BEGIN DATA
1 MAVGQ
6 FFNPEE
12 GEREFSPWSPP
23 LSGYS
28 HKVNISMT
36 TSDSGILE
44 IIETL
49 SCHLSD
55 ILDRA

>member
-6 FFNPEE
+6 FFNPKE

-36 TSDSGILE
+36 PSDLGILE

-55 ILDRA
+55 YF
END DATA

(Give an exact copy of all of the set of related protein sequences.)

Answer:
1 MAVGQ
6 FFNPEE
12 GEREFSPWSPP
23 LSGYS
28 HKVNISMT
36 TSDSGILE
44 IIETL
49 SCHLSD
55 ILDRA

>member
-6 FFNPEE
+6 FFNPKE

-36 TSDSGILE
+36 PSDLGILE

-55 ILDRA
+55 YF